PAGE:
This is Kittelson’s Corner my weekly musings on things I think are interesting or important, especially in local government nerd-dom.
What I Read
Even though it might spoil an upcoming GovLove episode I have to share this report from Giovania Tiarachristie, who is a neighborhood planner at the NYC department of housing preservation and development. For her Master’s thesis and as part of APA New York Metro Chapter’s diversity initiative she wrote about diversity in the planning profession. This is the best thing I have read on the barriers to recruitment and retention of diverse people in local government. Her study looked specifically at planning in the New York City area but I think the lessons are applicable to *all* of local government and anywhere.
Here are a few passages from her report that made me want to tweet the flame emoji:
“If you grew up only seeing how the government destroys your neighborhood, and especially if that government doesn’t look like you or act like they care about you, why would you ever want to be part of the government?”
“White employers shared the sentiment of lacking the capacity to invest time in targeting recruitment and training… With the forces of historic, systemic, and institutionalized racism, lack of diversity in the planning profession will continue to perpetuate if employers don’t make a conscious shift to change their recruitment strategies and proactively recruit for diversity.”
“Interviewees articulated that no matter what your intersection of identities, you are often most comfortable with the people that are a ‘cultural fit’ to you… ‘Cultural fit’ then becomes synonymous to race and class.”
There’s a lot more where those came from and I’m really excited to talk more with Giovania about it. Our interview is next week and the episode should air in the next couple of weeks.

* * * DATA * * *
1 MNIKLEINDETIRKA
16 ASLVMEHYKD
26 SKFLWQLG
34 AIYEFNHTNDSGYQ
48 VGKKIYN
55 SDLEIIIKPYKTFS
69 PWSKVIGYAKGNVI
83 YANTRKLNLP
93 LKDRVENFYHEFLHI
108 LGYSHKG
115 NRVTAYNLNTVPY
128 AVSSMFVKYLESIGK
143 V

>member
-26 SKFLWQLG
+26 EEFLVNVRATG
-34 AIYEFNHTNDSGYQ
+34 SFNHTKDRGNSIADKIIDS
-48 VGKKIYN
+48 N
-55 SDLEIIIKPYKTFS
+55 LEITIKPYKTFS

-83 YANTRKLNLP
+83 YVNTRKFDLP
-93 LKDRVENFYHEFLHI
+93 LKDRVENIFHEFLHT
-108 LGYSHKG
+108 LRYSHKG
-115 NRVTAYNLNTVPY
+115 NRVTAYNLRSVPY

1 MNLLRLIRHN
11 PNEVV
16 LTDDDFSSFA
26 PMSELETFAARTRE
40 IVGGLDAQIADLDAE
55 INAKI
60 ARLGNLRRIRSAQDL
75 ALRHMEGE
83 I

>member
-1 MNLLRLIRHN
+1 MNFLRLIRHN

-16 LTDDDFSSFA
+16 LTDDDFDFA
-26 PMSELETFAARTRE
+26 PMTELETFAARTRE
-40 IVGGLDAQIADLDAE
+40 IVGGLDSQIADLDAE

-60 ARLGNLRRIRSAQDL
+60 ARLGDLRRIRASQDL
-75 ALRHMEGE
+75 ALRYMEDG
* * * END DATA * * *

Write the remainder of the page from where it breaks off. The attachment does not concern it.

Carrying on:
Our 45th President made some news this week in backing out of a climate agreement that all but two other countries in the world had signed on to. But in response many cities are filling the leadership vacuum. The Mayor of Durham, NC, Bill Bell, is one of 180 mayors across the country who signed on to support the climate deal and make a difference on the local level. Check out the link to see if your mayor has joined the cause.
This was a shocking read. As regular readers of Kittelson’s Corner know I’ve been reading a lot about the Jim Crow era in the south and one of the things that always surprises me is the violent clashes that took place, and that they aren’t a part of our regular American history classes. The Tulsa Race Massacre of 1921 is one of those, white residents burned and destroyed the Black Wall Street of Tulsa and this included the use of private planes to bomb the neighborhood. The first-hand account in the link is shocking and worth the read.
What I Listened To
Pure Prairie League
There is a genre of music that I refer to in my head as “Dad Music” and Pure Prairie League is one of those bands. Their music is so damn catchy and reminds me of my dad and summer road trips. Take a listen and if you like this song check out their full greatest hits album.
Invisibilia is back!
One of my favorite podcasts is back! Invisibilia has returned for season three and their first two episodes are all about emotions, including the discovery of a new emotion by an anthropologist.
Welcome the New ELGL Board Members
Tweet of the Week
I want to see more breweries and tap houses do this give the city’s tap water a nice tap handle.
— Steven T Buter (@StevenTButer) May 30, 2017
Wait! One More Thing…
I love the idea of biking to work and commuting on a bike, but the reality of how sweaty I would get always keeps me from doing it. Which is why I think an electric bike would be so perfect for me and I think the Copenhagen Wheel is really cool. It’s finally hitting the streets and CityLab reviewed what it’s like to use it.
Sr. Budget & Management Analyst at the City of Durham, North Carolina. ELGL Board of Directors. Producer & Co-Host of the GovLove Podcast. Would rather be walking his dog Franklin.